Sometimes your hot tub will trip the main breaker. To fix these you need to work with electricity. So we strongly recommend, that unless you are a qualified electrician that you seek help. 

The easiest way to figure out what is tripping the breaker is to unplug everything in the hot tub. The pumps, heaters, ozone etc. Then turn the breaker back on without anything in. If it trips, you have a faulty breaker. 

If not, something is faulty on the hot tub. Reconnect each item one at a time. Then turn on the breaker and the hot tub. If the breaker trips, the item you have just wired in is faulty. 

This may be due to:

1. Moisture 

2. Corrosion

3. Damage to the wiring


How to stop hot tub problems occuring

Eventually age and general wear and tear will take its toll on your hot tub. No matter how good the hot tub quality is. 

But best way to prevent issues with your hot tub is to have a regular service pattern. Regular servicing and pre-emptive maintenance will keep your hot tub in optimum condition and save you money in the long run.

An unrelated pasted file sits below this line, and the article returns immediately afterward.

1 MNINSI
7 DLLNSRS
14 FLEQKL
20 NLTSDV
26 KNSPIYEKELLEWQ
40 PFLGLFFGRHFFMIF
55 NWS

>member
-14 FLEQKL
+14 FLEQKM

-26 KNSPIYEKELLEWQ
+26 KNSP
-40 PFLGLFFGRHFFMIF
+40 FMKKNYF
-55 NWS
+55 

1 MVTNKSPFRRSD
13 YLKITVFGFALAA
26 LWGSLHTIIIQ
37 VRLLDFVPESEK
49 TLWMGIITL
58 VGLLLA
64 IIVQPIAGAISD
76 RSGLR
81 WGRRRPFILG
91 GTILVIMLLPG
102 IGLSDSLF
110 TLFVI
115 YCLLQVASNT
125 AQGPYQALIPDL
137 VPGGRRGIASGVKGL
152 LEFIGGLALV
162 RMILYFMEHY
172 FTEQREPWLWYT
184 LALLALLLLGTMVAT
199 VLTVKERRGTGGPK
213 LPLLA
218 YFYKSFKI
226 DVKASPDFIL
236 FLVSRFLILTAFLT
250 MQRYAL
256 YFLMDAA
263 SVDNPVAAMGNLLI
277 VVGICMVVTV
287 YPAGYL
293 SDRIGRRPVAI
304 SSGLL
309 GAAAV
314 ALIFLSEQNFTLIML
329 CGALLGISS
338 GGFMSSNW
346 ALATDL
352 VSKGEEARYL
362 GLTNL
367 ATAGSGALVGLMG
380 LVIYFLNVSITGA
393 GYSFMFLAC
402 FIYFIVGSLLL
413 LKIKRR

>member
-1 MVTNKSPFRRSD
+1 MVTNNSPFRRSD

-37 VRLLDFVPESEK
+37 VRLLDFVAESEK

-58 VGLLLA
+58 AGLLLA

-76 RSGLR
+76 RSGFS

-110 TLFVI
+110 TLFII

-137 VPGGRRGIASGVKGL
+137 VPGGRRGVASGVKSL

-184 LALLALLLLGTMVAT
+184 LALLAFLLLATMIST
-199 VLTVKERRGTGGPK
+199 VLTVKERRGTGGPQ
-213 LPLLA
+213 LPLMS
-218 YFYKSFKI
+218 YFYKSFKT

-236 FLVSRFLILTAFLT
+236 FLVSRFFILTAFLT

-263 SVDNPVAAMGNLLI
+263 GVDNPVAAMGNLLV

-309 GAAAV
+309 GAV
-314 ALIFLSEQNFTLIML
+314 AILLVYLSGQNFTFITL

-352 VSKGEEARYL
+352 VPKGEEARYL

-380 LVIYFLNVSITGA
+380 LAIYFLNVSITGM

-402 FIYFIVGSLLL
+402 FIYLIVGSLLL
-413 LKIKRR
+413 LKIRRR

We recommend at the very least, you get your hot tub professionally serviced every year. And carry out your own quarterly service.

Download the guide below to help you with your quarterly service.


But if you want to keep it in perfect condition, we would recommend signing up for our Hot Tub MOT club, for a regular quarterly service + added member benefits.

In summary

Things can go wrong with your hot tub. 

But maintaining good water balance and carrying out regular services can help to ensure that as little as possible goes wrong. And it can catch any small problems before they turn into big ones. 

If you don’t want to do quarterly servicing yourself sign up for our Hot Tub MOT club and get the most from your hot tub without the hassle.

Debbie Ekins
Debbie Ekins
Eagle Leisure - Sales & Marketing Manager Mission = to arm you with the knowledge you need to make the best buying decisions. Fuelled by coffee (and naps). Explorer of Scotland and the world.